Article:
It's not about a “good" or "bad" time when it comes to starting your own business. It's about knowing it's time to start doing what you KNOW you're good at and love to do. Over 600,000 new businesses start annually, but the number that close is nearly the same- with 20% of new businesses failing in their first year. The causes of early failure, including lack of experience and capital, unexpected growth, and lack of skills contribute to about half of all startups posting that unfortunate "Out Of Business" notice after five years.
As kids, we heard the question over and over, "What do you want to be when you grow up?" Finding your business niche requires the same, basic, start-from-the-beginning approach.
Profit and Passion:
Five steps to establish, market and maintain your business niche
If no niche exists, you are able to create one.
Research the culture, geography, competition and current and potential client base. Regardless of your passion, your business venture remains a fantasy without a clear understanding of where you work, the problems your business solves, how your business fits in, and your target customers.
Now that you have a niche: cultivate your customers.
Is your customer base mostly young, professional, and dependent on fast information tied to their technology? Are they retired, with more time, money and leisure to peruse your products and services? Every client group needs a customized marketing strategy. Whether it's flyers and business cards or tweets and Instagram postings, your niche needs exposure to generate capital.
Do this for the love of the job first.
It's lonely going out on your own at the start. Long hours, money going out for expenses and little, if any, coming in, and you’re a proud owner who's also the marketing director, IT person, office manager, HR director, finance director, plumber, trash hauler and light bulb changer; not to mention person with other interests. Sticking with this niche means you want this above all else in life right now.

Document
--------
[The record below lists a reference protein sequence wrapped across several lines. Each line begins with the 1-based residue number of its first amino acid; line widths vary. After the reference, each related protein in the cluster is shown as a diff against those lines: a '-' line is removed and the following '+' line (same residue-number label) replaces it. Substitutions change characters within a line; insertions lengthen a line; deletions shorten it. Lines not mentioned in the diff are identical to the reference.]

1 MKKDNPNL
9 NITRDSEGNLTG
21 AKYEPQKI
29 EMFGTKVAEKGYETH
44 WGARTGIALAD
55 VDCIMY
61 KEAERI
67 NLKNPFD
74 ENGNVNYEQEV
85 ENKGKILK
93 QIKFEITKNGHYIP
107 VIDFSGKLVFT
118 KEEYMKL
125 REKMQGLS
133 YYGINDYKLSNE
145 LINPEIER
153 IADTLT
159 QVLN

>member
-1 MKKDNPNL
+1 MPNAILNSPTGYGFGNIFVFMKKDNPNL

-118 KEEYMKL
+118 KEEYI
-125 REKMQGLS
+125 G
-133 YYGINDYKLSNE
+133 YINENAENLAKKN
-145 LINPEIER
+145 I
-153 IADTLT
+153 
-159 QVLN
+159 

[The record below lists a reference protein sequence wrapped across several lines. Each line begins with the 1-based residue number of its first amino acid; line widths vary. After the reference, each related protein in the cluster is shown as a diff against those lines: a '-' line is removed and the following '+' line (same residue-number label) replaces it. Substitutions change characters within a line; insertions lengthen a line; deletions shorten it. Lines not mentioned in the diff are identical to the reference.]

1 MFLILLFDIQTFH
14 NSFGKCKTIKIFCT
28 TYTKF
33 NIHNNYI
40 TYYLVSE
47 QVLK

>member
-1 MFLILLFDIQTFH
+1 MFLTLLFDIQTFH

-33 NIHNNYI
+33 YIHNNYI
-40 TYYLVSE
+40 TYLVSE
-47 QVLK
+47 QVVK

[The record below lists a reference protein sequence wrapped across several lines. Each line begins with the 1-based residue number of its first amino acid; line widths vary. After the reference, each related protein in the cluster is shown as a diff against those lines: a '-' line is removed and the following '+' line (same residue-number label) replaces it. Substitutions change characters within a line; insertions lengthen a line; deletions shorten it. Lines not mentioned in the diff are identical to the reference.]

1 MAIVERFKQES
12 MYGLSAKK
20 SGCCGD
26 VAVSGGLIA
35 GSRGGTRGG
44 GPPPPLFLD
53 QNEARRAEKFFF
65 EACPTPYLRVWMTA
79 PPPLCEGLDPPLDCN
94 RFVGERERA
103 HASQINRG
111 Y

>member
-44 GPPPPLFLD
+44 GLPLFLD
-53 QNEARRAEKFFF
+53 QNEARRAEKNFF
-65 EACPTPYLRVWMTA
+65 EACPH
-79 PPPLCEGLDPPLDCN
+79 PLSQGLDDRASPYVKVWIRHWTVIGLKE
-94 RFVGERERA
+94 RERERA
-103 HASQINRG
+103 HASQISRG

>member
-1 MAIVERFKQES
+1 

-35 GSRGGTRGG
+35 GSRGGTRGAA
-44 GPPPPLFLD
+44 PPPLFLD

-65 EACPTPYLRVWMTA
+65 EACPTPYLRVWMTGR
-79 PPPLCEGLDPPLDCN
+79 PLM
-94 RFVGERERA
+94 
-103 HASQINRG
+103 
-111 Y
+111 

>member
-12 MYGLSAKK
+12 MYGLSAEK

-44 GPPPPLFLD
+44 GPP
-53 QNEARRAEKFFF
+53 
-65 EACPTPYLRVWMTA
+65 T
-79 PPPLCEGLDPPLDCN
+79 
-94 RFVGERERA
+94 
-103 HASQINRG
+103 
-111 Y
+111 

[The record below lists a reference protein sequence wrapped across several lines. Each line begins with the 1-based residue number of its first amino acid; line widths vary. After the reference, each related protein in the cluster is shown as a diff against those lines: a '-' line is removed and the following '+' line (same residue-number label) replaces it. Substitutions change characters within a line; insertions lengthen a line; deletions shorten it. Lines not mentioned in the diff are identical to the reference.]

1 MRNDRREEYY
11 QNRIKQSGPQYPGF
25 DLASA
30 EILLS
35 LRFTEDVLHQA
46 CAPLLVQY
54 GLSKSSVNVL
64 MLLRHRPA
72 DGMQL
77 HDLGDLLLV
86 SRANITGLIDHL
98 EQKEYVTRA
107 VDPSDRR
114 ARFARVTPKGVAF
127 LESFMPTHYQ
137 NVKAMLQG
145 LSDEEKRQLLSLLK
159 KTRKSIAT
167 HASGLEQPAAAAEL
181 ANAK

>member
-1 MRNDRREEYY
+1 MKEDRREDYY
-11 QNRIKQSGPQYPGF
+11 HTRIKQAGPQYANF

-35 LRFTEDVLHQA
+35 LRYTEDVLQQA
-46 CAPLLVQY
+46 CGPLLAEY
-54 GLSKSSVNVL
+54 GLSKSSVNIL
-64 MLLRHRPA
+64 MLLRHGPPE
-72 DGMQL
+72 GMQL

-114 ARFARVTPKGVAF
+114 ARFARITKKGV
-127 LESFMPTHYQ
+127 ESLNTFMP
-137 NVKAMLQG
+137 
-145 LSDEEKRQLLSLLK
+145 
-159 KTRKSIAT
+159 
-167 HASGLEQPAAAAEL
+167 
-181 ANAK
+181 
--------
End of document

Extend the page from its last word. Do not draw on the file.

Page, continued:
Time and money matter but perseverance comes first.
Setbacks are temporary, and turn to failures when you don't learn from them and move forward. Providing yourself sufficient funds to get through the startup period is important; so is setting aside time to understand where your business works in the current climate. Perseverance is the ability to see the situation through to the next successful stage, regardless of criticism or crisis. It's not what's said or what happens that matters as much as how you handle it and move forward.
Test, test, test the market; prepare to fail, and then succeed.
When you're ready, advertise your business and set up a website landing page for specially-priced pre-sale offerings. This provides the opportunity to test the market's interest in your business, generate sales and receive feedback before opening your inventory to all clients. Prepare for disappointment if no one's interested; it means starting over with new, untried ideas, taking a chance on implementing a riskier but more appealing marketing strategy. Also, prepare for extreme success: selling out of products, overwhelming back orders and the head-shaking success rush that either buries your business under too-great expectations, or propels you forward from a niche to a national success story.